As matter of fact, South Sudan is suffering from a water crisis. The constant conflict within South Sudan has left the country’s water systems neglected or destroyed. The poor rains and flooding in some parts of the country and the decreasing value of South Sudan’s currency contrasted with the rising price of living, has depleted the country’s clean water supply, and made it difficult, and expensive, for the population to access clean and safe water.
When clean water sources are scarce, it is left to the women and girls to make the journey to find clean water – disrupting or halting the girls’ attendance at school, and preventing the women from working, which in turn places the families under further economic strain. For those in Juba City, who live too far from a clean water supply to walk, they must rely on water deliveries, which continue to increase the price of their water. Sometimes, these water distributors do not reach everywhere they are needed due to the rising cost of fuel. Some families that are struggling financially cannot afford to buy clean water, and so they have to either use dirty water, or go without. So this is so horrible and I’m sure it must improve.
South Sudan’s water source is trans-boundary waters, meaning it shares its water with the surrounding countries. The Nile River Basin, South Sudan’s main body of water, is shared by 10 countries, in fact. This causes extreme water stress on other hand, which is when the demand for water exceeds the amount available, and this in turn has intensified the already pre-existing political and economic tensions. But all we need is to have a perfect water management policy which is on the run from the current ministry.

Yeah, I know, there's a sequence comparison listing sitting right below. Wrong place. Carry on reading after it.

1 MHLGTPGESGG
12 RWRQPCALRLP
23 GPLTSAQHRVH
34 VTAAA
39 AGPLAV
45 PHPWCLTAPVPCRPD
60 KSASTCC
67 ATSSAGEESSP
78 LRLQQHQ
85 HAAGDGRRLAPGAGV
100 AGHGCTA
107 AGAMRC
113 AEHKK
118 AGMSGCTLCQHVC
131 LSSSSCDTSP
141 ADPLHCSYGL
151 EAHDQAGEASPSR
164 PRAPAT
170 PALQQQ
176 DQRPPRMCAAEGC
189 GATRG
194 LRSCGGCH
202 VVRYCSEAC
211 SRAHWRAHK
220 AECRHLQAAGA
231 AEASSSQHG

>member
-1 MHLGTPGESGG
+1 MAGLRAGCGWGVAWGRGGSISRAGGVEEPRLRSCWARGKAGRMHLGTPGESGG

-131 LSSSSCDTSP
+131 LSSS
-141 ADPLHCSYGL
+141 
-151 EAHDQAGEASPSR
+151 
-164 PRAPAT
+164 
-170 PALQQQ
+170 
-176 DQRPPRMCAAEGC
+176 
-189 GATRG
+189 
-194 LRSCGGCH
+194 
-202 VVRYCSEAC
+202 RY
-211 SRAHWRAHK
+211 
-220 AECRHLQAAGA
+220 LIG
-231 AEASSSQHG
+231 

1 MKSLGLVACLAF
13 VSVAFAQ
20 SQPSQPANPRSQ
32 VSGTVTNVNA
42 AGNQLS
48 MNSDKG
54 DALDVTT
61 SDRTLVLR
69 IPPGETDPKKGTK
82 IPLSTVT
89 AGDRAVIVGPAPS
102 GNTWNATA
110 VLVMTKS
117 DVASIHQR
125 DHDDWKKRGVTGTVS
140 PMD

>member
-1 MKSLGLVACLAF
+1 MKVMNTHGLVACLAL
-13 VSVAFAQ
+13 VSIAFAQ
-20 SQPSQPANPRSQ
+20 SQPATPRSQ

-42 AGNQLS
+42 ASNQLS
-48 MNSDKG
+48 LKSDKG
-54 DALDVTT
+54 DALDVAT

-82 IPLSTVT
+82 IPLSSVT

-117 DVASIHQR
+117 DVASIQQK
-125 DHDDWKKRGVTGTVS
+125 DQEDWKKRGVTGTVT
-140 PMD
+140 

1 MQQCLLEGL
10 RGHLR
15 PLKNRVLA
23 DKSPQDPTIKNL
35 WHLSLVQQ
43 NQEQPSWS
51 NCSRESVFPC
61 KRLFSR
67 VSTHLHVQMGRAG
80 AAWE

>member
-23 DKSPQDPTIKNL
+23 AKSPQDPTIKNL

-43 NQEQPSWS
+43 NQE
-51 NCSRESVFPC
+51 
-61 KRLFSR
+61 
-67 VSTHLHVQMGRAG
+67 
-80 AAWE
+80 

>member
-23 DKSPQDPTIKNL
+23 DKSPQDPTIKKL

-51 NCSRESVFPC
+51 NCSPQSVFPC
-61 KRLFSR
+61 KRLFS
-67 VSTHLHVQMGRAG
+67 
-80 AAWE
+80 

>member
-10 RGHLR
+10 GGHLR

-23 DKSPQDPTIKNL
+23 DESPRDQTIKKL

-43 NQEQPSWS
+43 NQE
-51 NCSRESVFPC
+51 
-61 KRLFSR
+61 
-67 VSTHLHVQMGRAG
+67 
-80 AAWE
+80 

For so long South Sudan has predominantly relied on aid organisation for water help, however, this has not been enough, and only 55% of people in South Sudan have access to clean water, with this figure set to fall as water becomes increasingly expensive and un-affordable. Without available clean water, the population has no choice but to settle for dirty water which dramatically increases the likelihood of catching disease and infections. Due to this, South Sudan remains host to 98% of the world’s remaining Guinea worm cases, and a third of children under the age of 5 suffer from diarrhea. Thus, making improvements to water access and sanitation is crucial for the country’s future. The issues of conflict, water scarcity and economic hardship debased all the systems in the country for long but hopefully all these shall cease sooner than later.
All we need as inhabitants of this great territory is an active and able public servant with commitment and plans for his duty ,like the Current effort brought in by the Hon. minister that delineate the formal procedures for assessment and monitoring of water resources development across the country ,the renovation plan for the severe damaged pipelines and the new water treatment policy. So those are great hopes for the citizens across the country. Good number of households within the national capital has recently gain access to safe water after long water crisis. Hence as South Sudanese we must learn to recognize and appreciate the little sacrifice made by our few devoted stakeholders. Big shout outs to our young, energetic servant Hon. Manawa Peter Gatkuoth as well as to the rest of young South Sudanese committed leaders who are trying their level best to put the country into a new bright trajectory.
The author is an activist, a student leader and a concerned citizen of South Sudan. Reach him via: email@example.com.